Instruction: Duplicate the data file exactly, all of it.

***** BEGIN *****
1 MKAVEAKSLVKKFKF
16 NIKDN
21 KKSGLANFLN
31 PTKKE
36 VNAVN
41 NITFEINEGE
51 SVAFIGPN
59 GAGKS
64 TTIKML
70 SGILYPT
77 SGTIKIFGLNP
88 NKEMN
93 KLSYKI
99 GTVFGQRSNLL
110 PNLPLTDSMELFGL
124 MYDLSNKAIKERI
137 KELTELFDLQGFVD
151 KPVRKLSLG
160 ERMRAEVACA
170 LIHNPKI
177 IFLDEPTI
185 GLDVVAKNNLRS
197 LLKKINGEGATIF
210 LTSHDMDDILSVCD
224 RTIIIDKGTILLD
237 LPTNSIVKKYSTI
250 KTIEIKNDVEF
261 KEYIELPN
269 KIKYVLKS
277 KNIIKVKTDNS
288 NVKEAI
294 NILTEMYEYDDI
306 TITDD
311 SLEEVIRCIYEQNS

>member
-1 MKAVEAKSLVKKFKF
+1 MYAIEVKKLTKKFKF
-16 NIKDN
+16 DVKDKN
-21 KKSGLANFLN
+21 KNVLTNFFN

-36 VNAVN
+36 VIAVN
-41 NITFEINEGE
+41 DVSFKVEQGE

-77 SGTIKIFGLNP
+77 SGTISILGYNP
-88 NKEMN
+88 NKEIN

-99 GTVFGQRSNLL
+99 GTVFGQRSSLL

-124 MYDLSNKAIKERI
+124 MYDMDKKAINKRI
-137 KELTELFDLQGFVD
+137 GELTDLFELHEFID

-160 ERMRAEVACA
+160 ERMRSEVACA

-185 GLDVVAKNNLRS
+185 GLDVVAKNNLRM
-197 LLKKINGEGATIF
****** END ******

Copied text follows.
1 MKAVEAKSLVKKFKF
16 NIKDN
21 KKSGLANFLN
31 PTKKE
36 VNAVN
41 NITFEINEGE
51 SVAFIGPN
59 GAGKS
64 TTIKML
70 SGILYPT
77 SGTIKIFGLNP
88 NKEMN
93 KLSYKI
99 GTVFGQRSNLL
110 PNLPLTDSMELFGL
124 MYDLSNKAIKERI
137 KELTELFDLQGFVD
151 KPVRKLSLG
160 ERMRAEVACA
170 LIHNPKI
177 IFLDEPTI
185 GLDVVAKNNLRS
197 LLKKINGEGATIF
210 LTSHDMDDILSVCD
224 RTIIIDKGTILLD
237 LPTNSIVKKYSTI
250 KTIEIKNDVEF
261 KEYIELPN
269 KIKYVLKS
277 KNIIKVKTDNS
288 NVKEAI
294 NILTEMYEYDDI
306 TITDD
311 SLEEVIRCIYEQNS

>member
-1 MKAVEAKSLVKKFKF
+1 MYAIEVKKLTKKFKF
-16 NIKDN
+16 DVKDKN
-21 KKSGLANFLN
+21 KNVLTNFFN

-36 VNAVN
+36 VIAVN
-41 NITFEINEGE
+41 DVSFKVEQGE

-77 SGTIKIFGLNP
+77 SGTISILGYNP
-88 NKEMN
+88 NKEIN

-99 GTVFGQRSNLL
+99 GTVFGQRSSLL

-124 MYDLSNKAIKERI
+124 MYDMDKKAINKRI
-137 KELTELFDLQGFVD
+137 GELTDLFELHEFID

-160 ERMRAEVACA
+160 ERMRSEVACA

-185 GLDVVAKNNLRS
+185 GLDVVAKNNLRM
-197 LLKKINGEGATIF